Wednesday, May 20, 2015

Bulls Bridge at 1 on paint

At 11:30 am this morning, the level was about 1 inch over the block.
At 3:30 pm this afternoon, the level is just a little bit below the block.
http://waterdata.usgs.gov/ct/nwis/uv?site_no=01200500
(images in this post were left large so you can get a closer look at the gauge)






All of the minimum required flow ("Fish Flow") comes from a gate on the side of the canal, just above the head gates.  (See flow at middle-right of picture) Anything that goes over the dam is extra, and starts to make the run more attractive to paddle.  (See flow at top left of picture in main drop of Stairway Rapid)  The painted gauge was worked out so that, during fish flow, the water level would be about 1 unit (not really feet) below the top of the block.  The old schoolers call it "minus one" and the new schoolers call is "zero" or "fish flow".  Either way, the top of the block is 1, and that takes water going over the dam.

The level at 3:30 pm today. Photo taken from middle window in the bridge.

Same gauge, same time (3:30 pm), different view (from river left, by the fence)



Monday, May 18, 2015

Tree in approach to S-Turn rapid (Bulls Bridge on Housatonic in CT)


The view above is from the ledge that makes S-Turn rapid.
A = rock that makes the center staging eddy.
B = the new tree that blocks the left approach.
C = the rock that makes "Otto" Boof (autoboof)

Below is a closeup of the new tree.


And here is a photo of how it looks from the approach.  All photos were taken from the river right side, at minimum/fish flow.




Thursday, April 30, 2015

Whoever is throwing long logs in the river..... PLEASE STOP (it's dangerous)

I suspect that the log we removed last week is the result of somebody cutting dead wood to clean up the trails.
http://totalwhitewaterfun.blogspot.com/2015/04/log-removal-from-stairway-rapid-at.html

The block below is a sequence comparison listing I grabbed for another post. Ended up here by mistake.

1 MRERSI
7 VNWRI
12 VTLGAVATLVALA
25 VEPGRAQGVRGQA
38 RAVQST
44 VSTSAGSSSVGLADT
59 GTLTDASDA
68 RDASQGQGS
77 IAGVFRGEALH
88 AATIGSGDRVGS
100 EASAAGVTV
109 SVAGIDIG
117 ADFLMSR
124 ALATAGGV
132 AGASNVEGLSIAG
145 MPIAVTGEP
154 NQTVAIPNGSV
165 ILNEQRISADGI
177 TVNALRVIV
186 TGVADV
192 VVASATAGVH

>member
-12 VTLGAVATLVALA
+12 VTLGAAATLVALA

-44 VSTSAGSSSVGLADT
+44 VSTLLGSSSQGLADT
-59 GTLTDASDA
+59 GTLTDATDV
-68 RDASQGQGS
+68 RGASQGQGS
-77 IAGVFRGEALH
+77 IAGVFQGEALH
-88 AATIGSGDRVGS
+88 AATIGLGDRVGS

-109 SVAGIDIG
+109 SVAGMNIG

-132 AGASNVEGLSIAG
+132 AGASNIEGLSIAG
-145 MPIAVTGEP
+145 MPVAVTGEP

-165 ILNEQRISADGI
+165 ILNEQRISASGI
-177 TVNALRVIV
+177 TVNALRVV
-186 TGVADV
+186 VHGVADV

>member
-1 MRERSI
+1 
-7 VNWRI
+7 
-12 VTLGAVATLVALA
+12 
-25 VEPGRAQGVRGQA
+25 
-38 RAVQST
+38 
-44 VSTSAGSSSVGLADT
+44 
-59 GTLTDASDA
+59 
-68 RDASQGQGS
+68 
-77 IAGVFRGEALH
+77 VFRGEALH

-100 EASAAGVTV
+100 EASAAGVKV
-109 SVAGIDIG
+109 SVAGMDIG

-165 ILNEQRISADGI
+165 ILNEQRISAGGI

Unfortunately, this creates an extremely dangerous situation for whitewater boaters.  I have seen logs stuck in every rapid on Bulls Bridge (including The Flume).  We, the whitewater community, need to get the word out that throwing stuff in the river is adding a risk to our activity.  Once the log is in the river, it is often difficult to see.  Prevention is the best course of action.

https://youtu.be/Y6yO0I1mtVA



A chapter of the AMC has been doing train maintenance.  We need to make sure that they know that throwing stuff in the river puts us at risk.

The utility owner, First Light Power Resources (Suez), does regular trimming of branches, brush, and sometimes tree removal.  They have an office in New Milford, and are trying to promote safety around the river.  I think that it's probably just a political move and lip service, but we should take this opportunity to educate them about the risks that some of their practices present to us.
Their office is at
143 West Street
Suite E
New Milford, CT 06776
(860) 354-8840

How to read the painted gauge


1 is where the wall meets the footer

There is no 0, but you will sometimes hear some of the veteran boaters refer to levels such as minus 1 or minus 1/2.  They are referring to an estimated level below 1 (at the wall/block meeting).  The newer generation simply estimates the level between "fish flow" (minimum flow) and the first reading on the gauge (1) by saying things like "it's 1/2 foot".  That 1/2 foot is essentially the same as the old reading of  minus 1/2 (since the whole scale starts at 1, like medieval mathematics)

Everything else is pretty straight forward.  There is an old worn out mark for 1 1/2, which is a great play level.  2 is clearly marked (another good play level, and probably the best level for first time Stairway runs since it's as padded as it can be without water going over Mushroom Rock).

This is a long-winded, round-about way to announce that I took a picture of the gauge this morning because someone had scrubbed the silt away and re-painted it.  As silt builds up, and the gauge starts to disappear again, you can paddle up to it, splash it with water, and you should be able to see the numbers.

Wednesday, April 29, 2015

Smalls Falls Race (Small To The Wall)



https://youtu.be/toDMSsknuMY